Jorge Chaves Dominguez

Director General, Merhav Colombia

Colombia will be strong in biofuels, especially in its internal market. We have land restrictions at the moment preventing us from being a major player in terms of exports, but we will certainly be supporting biofuel developments to ensure sufficient consumption for domestic use, both for ethanol and biodiesel. The immediate step, however, is making sure the current usage policy remains at a 10% blend. We have the capacity and technology to raise that to 20%. Significant players are the US with 52 billion liters per year and Brazil with 23 billion liters per year. Colombia's production is very small compared to those markets. The first wave of biofuel projects, both in ethanol and biodiesel, were small- to medium-sized investments that were on plantations already in a steady state. In other words, they were not grassroots organizations because sugar or palm oil was already being produced there and the facilities were just expanded. Our project started from scratch and introduced sugarcane in a part of the country that never had it before. That takes a lot of patience, and it is higher risk because you are testing new land that is not accustomed to agriculture. However, if you are successful, it creates a win-win scenario for both country and company. We are bringing in new technology and introducing agriculture to an area that previously only stocked cattle.


Jorge Bendeck

Executive President, FedeBiocombustibles

The biofuels industry is six years' old and has been rapidly implemented. We had the raw materials to produce ethanol that is blended with gasoline, and palm oil to produce biodiesel that is blended with diesel oil. Today, we are blending 9% of biodiesel with the diesel and 8% of ethanol blended with the gasoline consumed in Colombia. This result was achieved after an investment of nearly $2 billion. We are now looking to increase our blending activity, supplying more or less 13% of ethanol in gasoline by the end of 2013 and 10% of biodiesel in diesel oil. This is part of the company's first stage. We are also looking to increase this figure to 15% in the year 2015 of both biofuels—ethanol in gasoline and biodiesel in diesel oil—and 20% by the year 2020. This is the future. We have invested $1.3 billion in planting palm oil plantations. We will need more—about $300 million more—to grow enough plants and meet our 2015 and 2020 targets. This applies to the biodiesel sector, which uses palm oil. In the case of ethanol, for the years 2015 and 2020, we need to invest more or less $1 billion.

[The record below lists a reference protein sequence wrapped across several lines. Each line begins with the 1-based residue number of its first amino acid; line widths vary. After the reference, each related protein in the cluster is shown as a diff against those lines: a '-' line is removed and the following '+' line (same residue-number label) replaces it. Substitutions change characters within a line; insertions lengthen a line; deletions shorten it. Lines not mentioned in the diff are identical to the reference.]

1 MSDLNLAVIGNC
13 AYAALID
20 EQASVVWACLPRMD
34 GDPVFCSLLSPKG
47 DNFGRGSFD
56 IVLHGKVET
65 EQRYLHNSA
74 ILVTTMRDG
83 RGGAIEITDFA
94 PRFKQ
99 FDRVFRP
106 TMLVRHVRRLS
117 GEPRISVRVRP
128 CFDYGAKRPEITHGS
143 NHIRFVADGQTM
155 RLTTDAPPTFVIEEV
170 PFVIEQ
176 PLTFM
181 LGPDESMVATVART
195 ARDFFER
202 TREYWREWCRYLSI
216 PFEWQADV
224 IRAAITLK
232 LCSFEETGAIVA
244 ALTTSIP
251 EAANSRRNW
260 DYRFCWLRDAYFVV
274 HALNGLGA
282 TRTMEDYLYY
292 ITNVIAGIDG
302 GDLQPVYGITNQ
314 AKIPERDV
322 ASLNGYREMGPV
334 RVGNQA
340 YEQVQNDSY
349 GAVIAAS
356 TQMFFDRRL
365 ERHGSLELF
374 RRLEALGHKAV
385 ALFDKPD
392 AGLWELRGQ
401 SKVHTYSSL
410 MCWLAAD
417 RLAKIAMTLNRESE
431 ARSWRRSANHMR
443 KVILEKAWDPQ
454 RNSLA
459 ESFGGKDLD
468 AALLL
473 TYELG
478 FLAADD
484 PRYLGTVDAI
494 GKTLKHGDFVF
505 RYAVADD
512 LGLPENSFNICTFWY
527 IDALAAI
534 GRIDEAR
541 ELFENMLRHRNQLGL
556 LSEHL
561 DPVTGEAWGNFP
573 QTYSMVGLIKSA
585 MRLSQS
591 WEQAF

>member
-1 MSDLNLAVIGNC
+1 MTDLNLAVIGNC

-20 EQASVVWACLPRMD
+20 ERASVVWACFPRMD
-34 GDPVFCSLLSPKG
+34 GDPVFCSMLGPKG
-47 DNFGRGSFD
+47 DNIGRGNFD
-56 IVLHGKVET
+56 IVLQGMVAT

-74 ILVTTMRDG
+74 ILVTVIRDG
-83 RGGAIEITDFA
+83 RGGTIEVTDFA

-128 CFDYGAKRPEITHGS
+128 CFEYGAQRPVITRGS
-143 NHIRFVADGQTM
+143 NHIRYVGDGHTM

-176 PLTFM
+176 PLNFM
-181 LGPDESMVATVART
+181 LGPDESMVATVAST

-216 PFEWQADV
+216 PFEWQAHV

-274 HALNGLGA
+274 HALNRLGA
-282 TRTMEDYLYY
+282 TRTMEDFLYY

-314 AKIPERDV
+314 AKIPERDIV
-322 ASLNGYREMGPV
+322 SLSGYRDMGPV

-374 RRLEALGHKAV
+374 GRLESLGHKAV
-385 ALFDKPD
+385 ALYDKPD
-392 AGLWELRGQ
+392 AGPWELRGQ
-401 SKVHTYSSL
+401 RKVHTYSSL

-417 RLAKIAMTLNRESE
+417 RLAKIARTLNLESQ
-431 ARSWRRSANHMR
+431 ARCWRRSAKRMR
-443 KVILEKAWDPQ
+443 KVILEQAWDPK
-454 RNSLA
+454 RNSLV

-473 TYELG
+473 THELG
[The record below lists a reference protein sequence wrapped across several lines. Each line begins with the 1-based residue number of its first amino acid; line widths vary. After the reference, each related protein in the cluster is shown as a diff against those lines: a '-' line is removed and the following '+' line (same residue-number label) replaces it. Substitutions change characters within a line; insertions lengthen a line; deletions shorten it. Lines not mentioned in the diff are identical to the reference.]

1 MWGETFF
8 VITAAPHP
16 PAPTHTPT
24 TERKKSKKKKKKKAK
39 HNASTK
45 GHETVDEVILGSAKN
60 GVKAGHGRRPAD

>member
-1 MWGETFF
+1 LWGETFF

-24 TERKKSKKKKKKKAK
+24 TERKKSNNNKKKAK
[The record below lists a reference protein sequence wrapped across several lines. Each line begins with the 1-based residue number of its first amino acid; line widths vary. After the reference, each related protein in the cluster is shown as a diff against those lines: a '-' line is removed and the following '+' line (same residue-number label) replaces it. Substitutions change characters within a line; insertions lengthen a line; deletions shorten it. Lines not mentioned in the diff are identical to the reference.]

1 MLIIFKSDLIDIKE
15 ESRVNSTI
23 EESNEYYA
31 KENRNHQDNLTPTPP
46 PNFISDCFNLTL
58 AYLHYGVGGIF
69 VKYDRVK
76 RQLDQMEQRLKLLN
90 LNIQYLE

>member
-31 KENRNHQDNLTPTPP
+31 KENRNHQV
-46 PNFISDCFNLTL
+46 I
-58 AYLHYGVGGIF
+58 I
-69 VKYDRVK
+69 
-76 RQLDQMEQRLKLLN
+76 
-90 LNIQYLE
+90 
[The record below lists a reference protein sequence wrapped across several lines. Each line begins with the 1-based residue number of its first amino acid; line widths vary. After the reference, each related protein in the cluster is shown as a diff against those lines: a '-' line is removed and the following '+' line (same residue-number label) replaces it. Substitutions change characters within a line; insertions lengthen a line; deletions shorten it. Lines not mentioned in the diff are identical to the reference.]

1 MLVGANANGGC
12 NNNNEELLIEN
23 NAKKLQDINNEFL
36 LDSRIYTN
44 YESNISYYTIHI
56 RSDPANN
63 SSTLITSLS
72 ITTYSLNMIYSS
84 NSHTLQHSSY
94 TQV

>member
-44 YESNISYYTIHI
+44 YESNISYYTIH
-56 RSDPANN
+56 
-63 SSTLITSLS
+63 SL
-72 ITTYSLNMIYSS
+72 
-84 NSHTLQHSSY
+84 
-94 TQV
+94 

Tito Eduardo Salcedo Díaz

General Manager, Bio D

The biofuel sector in Colombia began with a directive by the Colombian government; we have a decree that involves ethanol and biodiesel. We want to reach B-20 for biodiesel in 2020, and for ethanol it is more or less the same. We are not only thinking about first-generation biofuels, we are thinking about the second- and third-generation biofuels. Research carried out by EMPA a Swiss Institute in Colombia states that greenhouse gas reduction from bio-diesels was 83%, and for ethanol there was a 74% reduction as compared to fossil fuels. We were showing this data to environmental and energy commissions in the EU and to the EPA in the US to demonstrate that our biodiesel produced from palm oil is different from the biodiesel produced in Malaysia or Indonesia, where there are problems with deforestation. We have plenty of land that does not involve forests to produce biofuels; this is a good thing for us, because our idea is to be sustainable. We have enough land to increase the production to reach a 20% blend. We are now beginning to research how to produce energy from biomass. We have a great opportunity. I believe that we need to share knowledge with the US government. It is improving the technology to produce biofuels from biomass. If we have the biomass and they have the technology then it would be beneficial for both countries.


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